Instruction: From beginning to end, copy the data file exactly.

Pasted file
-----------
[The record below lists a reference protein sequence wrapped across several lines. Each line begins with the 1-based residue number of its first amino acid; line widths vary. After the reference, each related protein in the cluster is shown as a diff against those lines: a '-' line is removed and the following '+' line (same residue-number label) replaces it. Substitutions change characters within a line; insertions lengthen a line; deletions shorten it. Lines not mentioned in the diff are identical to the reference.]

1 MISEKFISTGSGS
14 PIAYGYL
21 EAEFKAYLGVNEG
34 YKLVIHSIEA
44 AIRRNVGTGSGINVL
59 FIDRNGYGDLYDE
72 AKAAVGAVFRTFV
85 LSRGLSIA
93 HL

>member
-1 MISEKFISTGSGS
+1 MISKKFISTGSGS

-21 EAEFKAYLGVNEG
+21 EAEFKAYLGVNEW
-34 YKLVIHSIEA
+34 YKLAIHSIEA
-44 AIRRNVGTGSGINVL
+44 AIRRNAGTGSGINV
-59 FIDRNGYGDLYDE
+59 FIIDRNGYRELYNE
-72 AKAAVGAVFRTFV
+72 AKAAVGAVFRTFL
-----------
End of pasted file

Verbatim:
[The record below lists a reference protein sequence wrapped across several lines. Each line begins with the 1-based residue number of its first amino acid; line widths vary. After the reference, each related protein in the cluster is shown as a diff against those lines: a '-' line is removed and the following '+' line (same residue-number label) replaces it. Substitutions change characters within a line; insertions lengthen a line; deletions shorten it. Lines not mentioned in the diff are identical to the reference.]

1 MISEKFISTGSGS
14 PIAYGYL
21 EAEFKAYLGVNEG
34 YKLVIHSIEA
44 AIRRNVGTGSGINVL
59 FIDRNGYGDLYDE
72 AKAAVGAVFRTFV
85 LSRGLSIA
93 HL

>member
-1 MISEKFISTGSGS
+1 MISKKFISTGSGS

-21 EAEFKAYLGVNEG
+21 EAEFKAYLGVNEW
-34 YKLVIHSIEA
+34 YKLAIHSIEA
-44 AIRRNVGTGSGINVL
+44 AIRRNAGTGSGINV
-59 FIDRNGYGDLYDE
+59 FIIDRNGYRELYNE
-72 AKAAVGAVFRTFV
+72 AKAAVGAVFRTFL